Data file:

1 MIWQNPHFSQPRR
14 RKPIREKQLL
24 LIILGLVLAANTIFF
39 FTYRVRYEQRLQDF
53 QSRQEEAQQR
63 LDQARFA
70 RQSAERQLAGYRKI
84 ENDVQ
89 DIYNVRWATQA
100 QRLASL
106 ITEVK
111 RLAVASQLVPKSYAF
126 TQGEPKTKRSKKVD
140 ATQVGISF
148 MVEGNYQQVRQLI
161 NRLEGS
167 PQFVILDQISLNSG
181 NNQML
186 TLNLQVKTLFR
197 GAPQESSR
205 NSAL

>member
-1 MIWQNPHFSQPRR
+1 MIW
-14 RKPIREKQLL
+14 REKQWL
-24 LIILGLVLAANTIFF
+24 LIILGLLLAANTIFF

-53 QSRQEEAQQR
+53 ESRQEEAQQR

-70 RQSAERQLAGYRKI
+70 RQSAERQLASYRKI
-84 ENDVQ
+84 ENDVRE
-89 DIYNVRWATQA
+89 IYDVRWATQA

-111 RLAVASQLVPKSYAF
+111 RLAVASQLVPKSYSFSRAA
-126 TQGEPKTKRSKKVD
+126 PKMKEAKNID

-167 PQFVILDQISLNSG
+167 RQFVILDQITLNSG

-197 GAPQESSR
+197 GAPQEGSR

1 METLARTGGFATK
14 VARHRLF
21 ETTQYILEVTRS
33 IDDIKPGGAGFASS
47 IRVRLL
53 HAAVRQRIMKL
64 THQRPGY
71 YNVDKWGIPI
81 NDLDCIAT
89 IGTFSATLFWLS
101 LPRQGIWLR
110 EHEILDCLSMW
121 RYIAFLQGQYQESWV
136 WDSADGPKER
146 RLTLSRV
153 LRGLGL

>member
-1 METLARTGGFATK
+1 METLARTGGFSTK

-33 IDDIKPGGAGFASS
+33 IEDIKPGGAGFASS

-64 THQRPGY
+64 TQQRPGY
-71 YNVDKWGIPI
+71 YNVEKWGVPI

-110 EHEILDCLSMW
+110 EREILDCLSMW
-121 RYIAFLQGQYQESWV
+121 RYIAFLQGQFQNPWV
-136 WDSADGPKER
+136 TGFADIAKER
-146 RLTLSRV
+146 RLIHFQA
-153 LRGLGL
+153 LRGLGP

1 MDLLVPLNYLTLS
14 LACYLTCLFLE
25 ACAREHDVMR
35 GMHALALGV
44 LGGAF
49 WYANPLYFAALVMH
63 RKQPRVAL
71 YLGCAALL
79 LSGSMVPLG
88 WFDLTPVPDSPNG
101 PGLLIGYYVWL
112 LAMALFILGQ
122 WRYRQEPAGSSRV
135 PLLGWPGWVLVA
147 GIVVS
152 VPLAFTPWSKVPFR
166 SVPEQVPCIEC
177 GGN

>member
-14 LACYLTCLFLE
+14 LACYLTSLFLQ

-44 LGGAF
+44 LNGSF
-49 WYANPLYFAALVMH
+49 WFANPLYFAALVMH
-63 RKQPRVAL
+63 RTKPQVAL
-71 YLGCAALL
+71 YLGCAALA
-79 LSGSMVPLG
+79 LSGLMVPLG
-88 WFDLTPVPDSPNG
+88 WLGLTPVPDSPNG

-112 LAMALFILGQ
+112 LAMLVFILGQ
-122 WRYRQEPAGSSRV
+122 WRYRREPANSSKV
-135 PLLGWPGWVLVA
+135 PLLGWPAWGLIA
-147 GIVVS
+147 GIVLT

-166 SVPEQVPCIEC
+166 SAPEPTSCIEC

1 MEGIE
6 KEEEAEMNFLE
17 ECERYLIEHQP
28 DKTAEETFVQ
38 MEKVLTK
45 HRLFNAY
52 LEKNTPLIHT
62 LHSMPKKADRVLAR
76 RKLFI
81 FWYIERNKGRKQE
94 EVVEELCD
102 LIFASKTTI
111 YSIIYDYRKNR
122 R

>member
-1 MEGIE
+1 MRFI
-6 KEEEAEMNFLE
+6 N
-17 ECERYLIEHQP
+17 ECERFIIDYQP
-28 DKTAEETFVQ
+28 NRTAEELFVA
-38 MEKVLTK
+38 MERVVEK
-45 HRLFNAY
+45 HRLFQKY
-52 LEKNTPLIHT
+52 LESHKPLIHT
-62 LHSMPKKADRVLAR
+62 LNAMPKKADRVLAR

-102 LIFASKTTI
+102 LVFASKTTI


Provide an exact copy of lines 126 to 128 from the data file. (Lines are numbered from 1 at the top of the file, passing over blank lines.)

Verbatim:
28 DKTAEETFVQ
38 MEKVLTK
45 HRLFNAY